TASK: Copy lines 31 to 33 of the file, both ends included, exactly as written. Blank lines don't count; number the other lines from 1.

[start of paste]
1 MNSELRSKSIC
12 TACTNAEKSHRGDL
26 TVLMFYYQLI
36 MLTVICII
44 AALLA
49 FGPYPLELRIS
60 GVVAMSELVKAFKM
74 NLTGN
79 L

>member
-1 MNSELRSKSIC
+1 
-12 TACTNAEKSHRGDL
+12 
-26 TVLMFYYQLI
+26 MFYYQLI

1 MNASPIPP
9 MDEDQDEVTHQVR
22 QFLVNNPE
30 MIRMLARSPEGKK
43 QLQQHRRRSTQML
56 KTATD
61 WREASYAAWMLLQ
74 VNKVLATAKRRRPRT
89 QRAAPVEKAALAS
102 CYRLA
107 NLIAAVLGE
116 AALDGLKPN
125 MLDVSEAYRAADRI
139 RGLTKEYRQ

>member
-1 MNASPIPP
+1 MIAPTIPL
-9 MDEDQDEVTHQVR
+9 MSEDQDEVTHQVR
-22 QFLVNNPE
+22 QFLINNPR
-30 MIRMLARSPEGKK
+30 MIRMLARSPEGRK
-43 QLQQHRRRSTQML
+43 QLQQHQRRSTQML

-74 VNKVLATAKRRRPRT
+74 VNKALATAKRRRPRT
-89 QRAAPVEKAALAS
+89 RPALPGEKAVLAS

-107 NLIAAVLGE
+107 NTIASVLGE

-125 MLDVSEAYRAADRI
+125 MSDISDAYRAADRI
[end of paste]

>member
-1 MNASPIPP
+1 MIAPTIPL